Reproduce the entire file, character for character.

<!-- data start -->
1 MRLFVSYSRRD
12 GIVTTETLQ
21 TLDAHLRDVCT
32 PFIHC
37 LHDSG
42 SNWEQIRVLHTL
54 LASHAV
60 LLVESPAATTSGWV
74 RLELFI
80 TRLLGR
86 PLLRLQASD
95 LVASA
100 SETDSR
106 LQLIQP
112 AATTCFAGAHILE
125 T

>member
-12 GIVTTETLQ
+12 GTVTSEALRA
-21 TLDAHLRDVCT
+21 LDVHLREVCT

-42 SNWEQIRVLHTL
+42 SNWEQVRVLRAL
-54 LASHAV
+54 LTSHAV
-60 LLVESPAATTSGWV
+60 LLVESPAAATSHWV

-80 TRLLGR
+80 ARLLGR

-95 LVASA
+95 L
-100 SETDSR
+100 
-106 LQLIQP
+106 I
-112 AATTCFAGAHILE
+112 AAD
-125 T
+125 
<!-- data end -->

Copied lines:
1 MRLFVSYSRRD
12 GIVTTETLQ
21 TLDAHLRDVCT
32 PFIHC
37 LHDSG
42 SNWEQIRVLHTL
54 LASHAV
60 LLVESPAATTSGWV
74 RLELFI
80 TRLLGR
86 PLLRLQASD
95 LVASA
100 SETDSR
106 LQLIQP
112 AATTCFAGAHILE
125 T

>member
-12 GIVTTETLQ
+12 GTVTSEALRA
-21 TLDAHLRDVCT
+21 LDVHLREVCT

-42 SNWEQIRVLHTL
+42 SNWEQVRVLRAL
-54 LASHAV
+54 LTSHAV
-60 LLVESPAATTSGWV
+60 LLVESPAAATSHWV

-80 TRLLGR
+80 ARLLGR

-95 LVASA
+95 L
-100 SETDSR
+100 
-106 LQLIQP
+106 I
-112 AATTCFAGAHILE
+112 AAD
-125 T
+125 